Disruption of hydrogen bonding between plant cell wall polymers by proteins that induce wall extension.

@article{McQueenMason1994DisruptionOH,
  title={Disruption of hydrogen bonding between plant cell wall polymers by proteins that induce wall extension.},
  author={S. McQueen-Mason and D. Cosgrove},
  journal={Proceedings of the National Academy of Sciences of the United States of America},
  year={1994},
  volume={91 14},
  pages={
          6574-8
        }
}
  • S. McQueen-Mason, D. Cosgrove
  • Published 1994
  • Chemistry, Medicine
  • Proceedings of the National Academy of Sciences of the United States of America
Plant cell enlargement is controlled by the ability of the constraining cell wall to expand. This ability has been postulated to be under the control of polysaccharide hydrolases or transferases that weaken or rearrange the loadbearing polymeric networks in the wall. We recently identified a family of wall proteins, called expansins, that catalyze the extension of isolated plant cell walls. Here we report that these proteins mechanically weaken pure cellulose paper in extension assays and… Expand
Plant cell enlargement and the action of expansins
  • D. Cosgrove
  • Biology, Medicine
  • BioEssays : news and reviews in molecular, cellular and developmental biology
  • 1996
TLDR
Comparison of expansin cDNAs from cucumber, pea, Arabidopsis and rice shows that the proteins are highly conserved in size and amino acid sequence, and suggests that this multigene family diverged before the evolution of angiosperms. Expand
Lipid Transfer Proteins Enhance Cell Wall Extension in Tobaccow⃞
TLDR
A type of cell wall–loosening protein is reported that does not share any homology with expansins but is a member of the lipid transfer proteins (LTPs), and it is hypothesized that LTP associates with hydrophobic wall compounds, causing nonhydrolytic disruption of the cell wall and subsequently facilitating wall extension. Expand
Assembly and enlargement of the primary cell wall in plants.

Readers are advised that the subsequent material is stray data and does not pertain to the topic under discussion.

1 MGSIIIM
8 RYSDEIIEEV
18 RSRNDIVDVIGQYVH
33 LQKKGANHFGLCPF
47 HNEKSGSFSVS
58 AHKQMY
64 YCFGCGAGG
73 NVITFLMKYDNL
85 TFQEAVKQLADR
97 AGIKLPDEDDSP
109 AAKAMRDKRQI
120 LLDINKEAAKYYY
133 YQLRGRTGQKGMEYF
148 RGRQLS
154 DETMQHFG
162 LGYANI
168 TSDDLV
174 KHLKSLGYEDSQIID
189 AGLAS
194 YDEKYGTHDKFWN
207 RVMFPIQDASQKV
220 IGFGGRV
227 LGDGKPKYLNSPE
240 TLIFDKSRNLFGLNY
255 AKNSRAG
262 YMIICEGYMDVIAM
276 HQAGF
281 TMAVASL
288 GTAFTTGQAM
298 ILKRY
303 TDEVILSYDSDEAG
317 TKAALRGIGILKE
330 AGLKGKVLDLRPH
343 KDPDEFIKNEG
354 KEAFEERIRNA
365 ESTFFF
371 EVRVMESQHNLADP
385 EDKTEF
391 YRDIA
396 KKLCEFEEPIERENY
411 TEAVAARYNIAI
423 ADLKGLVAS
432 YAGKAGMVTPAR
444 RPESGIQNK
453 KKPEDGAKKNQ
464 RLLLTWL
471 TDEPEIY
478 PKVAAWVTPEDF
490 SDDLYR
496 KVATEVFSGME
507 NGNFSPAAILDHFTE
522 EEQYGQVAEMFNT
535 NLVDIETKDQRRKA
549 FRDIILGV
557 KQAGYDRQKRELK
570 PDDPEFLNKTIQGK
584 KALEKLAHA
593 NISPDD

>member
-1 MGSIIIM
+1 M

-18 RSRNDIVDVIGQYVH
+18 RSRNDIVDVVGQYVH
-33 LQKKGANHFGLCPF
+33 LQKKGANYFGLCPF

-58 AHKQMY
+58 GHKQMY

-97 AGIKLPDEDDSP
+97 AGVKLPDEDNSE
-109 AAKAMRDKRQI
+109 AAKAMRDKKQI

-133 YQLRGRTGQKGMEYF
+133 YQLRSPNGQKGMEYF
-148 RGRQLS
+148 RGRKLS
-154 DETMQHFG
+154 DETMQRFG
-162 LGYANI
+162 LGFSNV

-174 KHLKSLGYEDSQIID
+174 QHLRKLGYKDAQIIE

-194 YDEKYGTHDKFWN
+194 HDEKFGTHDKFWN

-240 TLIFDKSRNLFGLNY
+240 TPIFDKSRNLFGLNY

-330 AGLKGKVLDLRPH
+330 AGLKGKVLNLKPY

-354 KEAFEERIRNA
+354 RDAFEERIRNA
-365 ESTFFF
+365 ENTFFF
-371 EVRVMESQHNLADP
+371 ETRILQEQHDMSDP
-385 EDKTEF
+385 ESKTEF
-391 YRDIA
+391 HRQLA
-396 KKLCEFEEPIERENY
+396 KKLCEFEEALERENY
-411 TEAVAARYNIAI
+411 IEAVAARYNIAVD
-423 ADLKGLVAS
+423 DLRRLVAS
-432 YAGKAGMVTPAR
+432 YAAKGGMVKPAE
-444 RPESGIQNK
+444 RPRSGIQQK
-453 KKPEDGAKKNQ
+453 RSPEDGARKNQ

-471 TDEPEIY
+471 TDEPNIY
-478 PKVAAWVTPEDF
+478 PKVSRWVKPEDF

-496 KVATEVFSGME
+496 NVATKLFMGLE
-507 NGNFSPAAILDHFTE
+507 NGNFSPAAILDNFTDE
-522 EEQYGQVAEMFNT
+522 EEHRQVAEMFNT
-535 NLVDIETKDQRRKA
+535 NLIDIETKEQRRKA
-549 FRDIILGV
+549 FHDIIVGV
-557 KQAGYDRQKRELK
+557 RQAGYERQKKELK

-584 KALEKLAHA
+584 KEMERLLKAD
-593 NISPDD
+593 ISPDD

• D. Cosgrove
  • Biology, Medicine
  • Annual review of cell and developmental biology
  • 1997
TLDR
A pH-dependent mechanism of wall loosening, known as acid growth, is characteristic of growing walls and is mediated by a group of unusual wall proteins called expansins, which appear to disrupt the noncovalent bonding of matrix hemicelluloses to the microfibril, thereby allowing the wall to yield to the mechanical forces generated by cell turgor. Expand
Investigation of the cell-wall loosening protein expansin as a possible additive in the enzymatic saccharification of lignocellulosic biomass
TLDR
Although expansins do not hydrolyze cellulose, they have been reported to enhance the hydrolysis of microcystalline cellulose by low levels of a mixed Trichoderma cellulase preparation. Expand
How do cell walls regulate plant growth?
  • D. Thompson
  • Chemistry, Medicine
  • Journal of experimental botany
  • 2005
TLDR
Experiments support the hypothesis that reducing cell wall free volume decreases extensibility, as well as alternatives including a model of cell wall biophysics in which cell wall polymers act as 'scaffolds' to regulate the space available for microfibril movement. Expand
Plant cell wall degrading and remodeling proteins : current perspectives
Lignocellulose constitutes a raw material with considerable potential for the production of fermentable sugars and the generation of biofuels. In nature, lignocellulosic waste from forestry,Expand
Cell-walls of growing plant cells
The plant primary cell wall is a three-dimensional interwoven network of cellulose microfibrils, cross-linked by xyloglucan and dispersed in a pectin matrix. It has been suggested that in the wall ofExpand
Endo-xyloglucan transferase, a new class of transferase involved in cell wall construction
TLDR
The amino acid sequence of the mature protein is extensively conserved in the five different plant species, indicating that EXT protein is ubiquitous among higher plants, and a group of xyloglucan related proteins (XRPs) with transferase activity in higher plants are disclosed. Expand
Stipe wall extension of Flammulina velutipes could be induced by an expansin-like protein from Helix aspersa.
TLDR
It is suggested that stipe wall extension may be mediated by endogenous expansin-like proteins that facilitate cell wall polymer slippage by disrupting noncovalent bonding between glucan chains or chitin chains. Expand
A fungal endoglucanase with plant cell wall extension activity.
TLDR
A wall hydrolytic enzyme from Trichoderma reesei with potent ability to induce extension of heat-inactivated type I cell walls is identified, Cel12A, a small endo-1,4-beta-glucanase (Cel12A) belonging to glycoside hydrolase family 12. Expand
...
1
2
3
4
5
...

References

SHOWING 1-10 OF 22 REFERENCES
Xyloglucan endotransglycosylase, a new wall-loosening enzyme activity from plants.
TLDR
It is proposed that XET is responsible for cutting and rejoining intermicrofibrillar xyloglucan chains and that it thus causes the wall-loosening required for plant cell expansion. Expand
Proc. Natl. Acad Sci. USA 91
  • Proc. Natl. Acad Sci. USA 91
  • 1994
Proc. Natl. Acad. Sci. USA 91
  • Proc. Natl. Acad. Sci. USA 91
  • 1994
J. Gen. Microbiol
  • J. Gen. Microbiol
  • 1993
Plant J
  • Plant J
  • 1993
Plant Physiol
  • Plant Physiol
  • 1993
Planta
  • Planta
  • 1993
Planta
  • Planta
  • 1993
Biochem. J
  • Biochem. J
  • 1992
J. Biol. Chem
  • J. Biol. Chem
  • 1992
...
1
2
3
...